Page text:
Athanase Papandropoulos: Why we need a Europe of Culture

Indeed, it was from Europe that the idea went forth some 25 centuries ago to institute a social order in which citizens would be masters of their own decisions and which would depend on no authority other than their freely expressed common well. This was the greatest revolution in the history of mankind.


Since the moment the European Union (EU) was sketched out, in 1957, people have contently stressed the economic and political need for it. Goes without saying that these needs are important and it is very easy to understand why efforts in those two difficult directions are strained.

However, according to Professor Tihomir J. Markovitch, from Beograd, the striking thing is that very little is said about a third aspect of this essential union, which seems just as important, if not the most important, element of all. This is the matter of culture. Without the “Europe of Culture”, economic and political union could easily run aground.

We should understand the Europe of Culture to mean the deep-rooted sense of belonging to a common intellectual and spiritual tradition, the possession of a common well of respect for the same values, feeling united in a common desire to defend and spread the ideals of freedom and democracy. In the first place, the Europe of Culture is the Europe of freedom and democracy.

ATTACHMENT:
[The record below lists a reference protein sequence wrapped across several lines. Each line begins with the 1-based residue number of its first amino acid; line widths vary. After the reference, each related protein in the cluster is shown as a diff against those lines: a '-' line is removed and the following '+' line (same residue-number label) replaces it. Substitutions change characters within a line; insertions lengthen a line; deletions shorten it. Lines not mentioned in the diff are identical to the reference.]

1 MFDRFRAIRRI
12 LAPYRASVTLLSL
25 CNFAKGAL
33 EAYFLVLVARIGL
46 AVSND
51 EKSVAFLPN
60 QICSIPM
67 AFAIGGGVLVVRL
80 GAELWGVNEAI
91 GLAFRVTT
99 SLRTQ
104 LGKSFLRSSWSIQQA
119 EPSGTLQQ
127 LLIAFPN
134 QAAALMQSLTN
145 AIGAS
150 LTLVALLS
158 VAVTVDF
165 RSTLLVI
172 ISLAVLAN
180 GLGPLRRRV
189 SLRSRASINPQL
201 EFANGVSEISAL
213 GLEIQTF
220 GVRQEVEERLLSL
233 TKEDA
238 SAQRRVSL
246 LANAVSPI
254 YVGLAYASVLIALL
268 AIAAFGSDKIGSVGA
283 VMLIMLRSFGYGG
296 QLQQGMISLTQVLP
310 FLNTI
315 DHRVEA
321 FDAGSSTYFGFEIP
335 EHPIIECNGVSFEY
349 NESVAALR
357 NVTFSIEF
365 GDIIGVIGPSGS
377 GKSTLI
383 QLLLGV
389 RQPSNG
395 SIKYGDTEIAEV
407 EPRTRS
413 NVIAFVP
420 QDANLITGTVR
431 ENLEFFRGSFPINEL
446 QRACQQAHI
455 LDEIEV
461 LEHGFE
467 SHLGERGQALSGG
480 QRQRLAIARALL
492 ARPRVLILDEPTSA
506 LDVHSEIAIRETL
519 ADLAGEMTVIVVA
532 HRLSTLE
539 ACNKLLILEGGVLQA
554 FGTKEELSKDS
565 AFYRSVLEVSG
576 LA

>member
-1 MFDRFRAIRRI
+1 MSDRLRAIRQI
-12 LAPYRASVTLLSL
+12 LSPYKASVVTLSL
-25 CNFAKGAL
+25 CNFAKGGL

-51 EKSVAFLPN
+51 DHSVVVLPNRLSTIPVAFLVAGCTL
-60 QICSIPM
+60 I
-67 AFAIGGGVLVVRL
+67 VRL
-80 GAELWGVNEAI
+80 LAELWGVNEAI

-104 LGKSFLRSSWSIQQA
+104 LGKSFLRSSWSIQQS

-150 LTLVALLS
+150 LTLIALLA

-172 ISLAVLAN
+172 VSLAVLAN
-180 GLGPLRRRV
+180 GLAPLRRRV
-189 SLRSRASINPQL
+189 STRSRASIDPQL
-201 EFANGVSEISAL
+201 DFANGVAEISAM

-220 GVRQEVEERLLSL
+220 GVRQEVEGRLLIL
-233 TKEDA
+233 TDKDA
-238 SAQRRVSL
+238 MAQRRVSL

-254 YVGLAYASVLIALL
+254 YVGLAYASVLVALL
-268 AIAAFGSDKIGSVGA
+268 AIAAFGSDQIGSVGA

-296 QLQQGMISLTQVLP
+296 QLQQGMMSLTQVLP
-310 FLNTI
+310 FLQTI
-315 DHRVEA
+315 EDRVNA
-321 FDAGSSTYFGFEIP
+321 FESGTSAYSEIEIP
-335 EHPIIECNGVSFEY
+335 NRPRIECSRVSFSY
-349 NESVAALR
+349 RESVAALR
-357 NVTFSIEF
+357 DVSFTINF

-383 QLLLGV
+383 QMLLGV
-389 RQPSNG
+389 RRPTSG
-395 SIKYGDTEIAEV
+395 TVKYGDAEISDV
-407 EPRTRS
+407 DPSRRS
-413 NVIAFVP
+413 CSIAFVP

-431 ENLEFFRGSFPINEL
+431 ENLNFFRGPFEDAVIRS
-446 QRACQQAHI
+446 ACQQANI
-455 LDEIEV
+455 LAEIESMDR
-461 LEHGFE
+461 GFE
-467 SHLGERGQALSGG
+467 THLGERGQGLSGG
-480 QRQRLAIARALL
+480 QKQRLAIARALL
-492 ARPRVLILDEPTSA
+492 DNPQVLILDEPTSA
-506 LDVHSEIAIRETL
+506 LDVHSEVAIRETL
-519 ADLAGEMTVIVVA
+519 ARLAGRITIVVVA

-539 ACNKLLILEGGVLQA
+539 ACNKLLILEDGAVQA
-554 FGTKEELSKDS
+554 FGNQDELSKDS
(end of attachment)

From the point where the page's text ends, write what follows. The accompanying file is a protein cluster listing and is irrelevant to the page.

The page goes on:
Perhaps so little is said about this Europe of Culture because it is viewed as something which has already been attained? To take such a view would be to commit a grave error. Europe is a long way off from spiritual unity. Europe is still, alas, in a state of pronounced spiritual disarray, irrespective of the fact that it is possible to speak of a genuine European civilization, which essentially means our way of life, the manner in which we behave, our eating habits, and the entire organization of our daily lives. North, South, East and West, this particular European civilization is to be found from one corner of Europe to next.

Under Europe’s present situation, this is very urgent. Because what this European civilization lacks is a people truly breathing as one and characterized by a deep-seated urge to erase the bad memories of the past and an unshakable desire to free themselves of prejudice and the evil propensities which often simmer beneath the surface of human nature. In the final analysis, the Europe of Culture is the cement that holds together the bricks and mortar of European unity, strong enough to withstand the most violent storm in an uncertain future.

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